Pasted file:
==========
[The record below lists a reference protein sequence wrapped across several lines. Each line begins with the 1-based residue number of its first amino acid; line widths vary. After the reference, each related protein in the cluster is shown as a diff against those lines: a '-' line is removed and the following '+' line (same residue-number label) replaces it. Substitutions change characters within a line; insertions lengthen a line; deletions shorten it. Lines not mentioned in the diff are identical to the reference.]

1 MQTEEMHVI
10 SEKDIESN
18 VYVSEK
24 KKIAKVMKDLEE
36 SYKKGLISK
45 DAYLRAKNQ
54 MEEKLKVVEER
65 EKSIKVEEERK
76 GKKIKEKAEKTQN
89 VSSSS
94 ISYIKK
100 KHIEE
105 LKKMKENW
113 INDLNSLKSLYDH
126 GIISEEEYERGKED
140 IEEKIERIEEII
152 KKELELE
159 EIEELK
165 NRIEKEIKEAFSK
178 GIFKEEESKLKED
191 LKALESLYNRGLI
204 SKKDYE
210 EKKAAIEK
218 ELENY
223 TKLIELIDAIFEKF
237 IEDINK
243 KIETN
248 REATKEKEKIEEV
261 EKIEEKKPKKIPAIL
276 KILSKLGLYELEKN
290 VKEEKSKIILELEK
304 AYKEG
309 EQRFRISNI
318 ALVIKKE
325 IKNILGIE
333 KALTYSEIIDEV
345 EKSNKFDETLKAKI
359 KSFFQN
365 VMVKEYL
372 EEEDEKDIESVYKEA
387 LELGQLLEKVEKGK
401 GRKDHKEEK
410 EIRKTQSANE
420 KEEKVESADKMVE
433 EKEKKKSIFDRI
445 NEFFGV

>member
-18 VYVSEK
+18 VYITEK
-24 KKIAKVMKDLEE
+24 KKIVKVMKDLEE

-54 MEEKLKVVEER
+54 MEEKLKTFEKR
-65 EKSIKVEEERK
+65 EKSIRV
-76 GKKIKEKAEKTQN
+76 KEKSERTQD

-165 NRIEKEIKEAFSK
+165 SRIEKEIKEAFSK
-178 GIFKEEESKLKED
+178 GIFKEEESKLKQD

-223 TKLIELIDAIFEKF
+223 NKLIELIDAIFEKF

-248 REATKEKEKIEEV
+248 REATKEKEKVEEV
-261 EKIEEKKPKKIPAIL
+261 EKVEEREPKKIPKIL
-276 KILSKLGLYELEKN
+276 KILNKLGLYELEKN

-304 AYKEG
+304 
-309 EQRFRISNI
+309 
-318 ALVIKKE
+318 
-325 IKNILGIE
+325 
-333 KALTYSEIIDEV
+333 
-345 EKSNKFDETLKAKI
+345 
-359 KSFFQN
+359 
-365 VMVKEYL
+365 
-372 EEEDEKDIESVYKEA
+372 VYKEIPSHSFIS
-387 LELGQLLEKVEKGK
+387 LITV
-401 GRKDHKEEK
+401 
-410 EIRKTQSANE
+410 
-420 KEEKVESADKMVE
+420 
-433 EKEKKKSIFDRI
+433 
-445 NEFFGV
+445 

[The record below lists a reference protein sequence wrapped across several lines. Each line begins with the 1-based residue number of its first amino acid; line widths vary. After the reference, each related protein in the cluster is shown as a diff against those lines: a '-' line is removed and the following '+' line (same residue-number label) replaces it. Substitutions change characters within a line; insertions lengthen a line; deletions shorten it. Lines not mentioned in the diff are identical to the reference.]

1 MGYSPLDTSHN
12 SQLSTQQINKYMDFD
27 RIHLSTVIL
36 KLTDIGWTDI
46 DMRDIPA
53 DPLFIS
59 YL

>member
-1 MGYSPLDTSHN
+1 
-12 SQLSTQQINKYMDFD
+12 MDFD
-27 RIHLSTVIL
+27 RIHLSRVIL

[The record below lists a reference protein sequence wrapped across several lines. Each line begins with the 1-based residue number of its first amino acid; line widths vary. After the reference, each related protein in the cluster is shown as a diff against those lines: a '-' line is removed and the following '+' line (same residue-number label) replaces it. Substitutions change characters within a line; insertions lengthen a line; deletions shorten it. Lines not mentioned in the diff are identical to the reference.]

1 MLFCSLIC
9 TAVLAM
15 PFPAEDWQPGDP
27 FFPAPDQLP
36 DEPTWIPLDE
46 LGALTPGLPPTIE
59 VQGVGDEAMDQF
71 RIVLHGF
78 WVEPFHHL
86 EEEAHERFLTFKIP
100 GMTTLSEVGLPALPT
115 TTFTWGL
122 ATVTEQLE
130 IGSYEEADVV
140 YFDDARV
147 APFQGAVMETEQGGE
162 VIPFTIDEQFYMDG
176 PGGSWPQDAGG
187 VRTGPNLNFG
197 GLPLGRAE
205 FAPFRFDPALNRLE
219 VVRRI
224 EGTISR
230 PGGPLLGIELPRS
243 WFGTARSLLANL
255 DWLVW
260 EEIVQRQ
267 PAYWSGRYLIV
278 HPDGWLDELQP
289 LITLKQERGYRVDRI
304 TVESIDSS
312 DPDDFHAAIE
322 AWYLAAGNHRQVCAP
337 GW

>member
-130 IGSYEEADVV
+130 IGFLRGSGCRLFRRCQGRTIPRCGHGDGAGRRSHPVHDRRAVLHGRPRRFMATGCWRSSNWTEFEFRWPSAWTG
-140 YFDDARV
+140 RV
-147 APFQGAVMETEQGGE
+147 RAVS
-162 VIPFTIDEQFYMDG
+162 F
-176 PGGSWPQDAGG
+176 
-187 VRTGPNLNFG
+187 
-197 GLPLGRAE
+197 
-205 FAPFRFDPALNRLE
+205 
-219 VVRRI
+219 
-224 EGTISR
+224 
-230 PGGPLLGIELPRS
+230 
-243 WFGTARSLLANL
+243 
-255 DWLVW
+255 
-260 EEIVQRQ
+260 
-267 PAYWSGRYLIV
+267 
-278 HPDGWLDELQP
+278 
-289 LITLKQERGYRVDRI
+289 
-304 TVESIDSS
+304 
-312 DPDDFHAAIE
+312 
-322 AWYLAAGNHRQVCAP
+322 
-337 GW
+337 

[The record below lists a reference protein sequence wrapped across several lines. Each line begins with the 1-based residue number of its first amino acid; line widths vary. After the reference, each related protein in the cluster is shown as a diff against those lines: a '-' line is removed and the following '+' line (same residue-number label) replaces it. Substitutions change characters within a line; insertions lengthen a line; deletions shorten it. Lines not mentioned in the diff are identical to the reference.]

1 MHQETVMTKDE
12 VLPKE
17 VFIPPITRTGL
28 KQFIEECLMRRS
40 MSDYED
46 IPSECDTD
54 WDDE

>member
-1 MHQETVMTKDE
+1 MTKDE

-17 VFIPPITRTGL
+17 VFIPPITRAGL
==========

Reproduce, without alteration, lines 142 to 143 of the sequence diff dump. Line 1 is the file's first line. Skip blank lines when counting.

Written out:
255 DWLVW
260 EEIVQRQ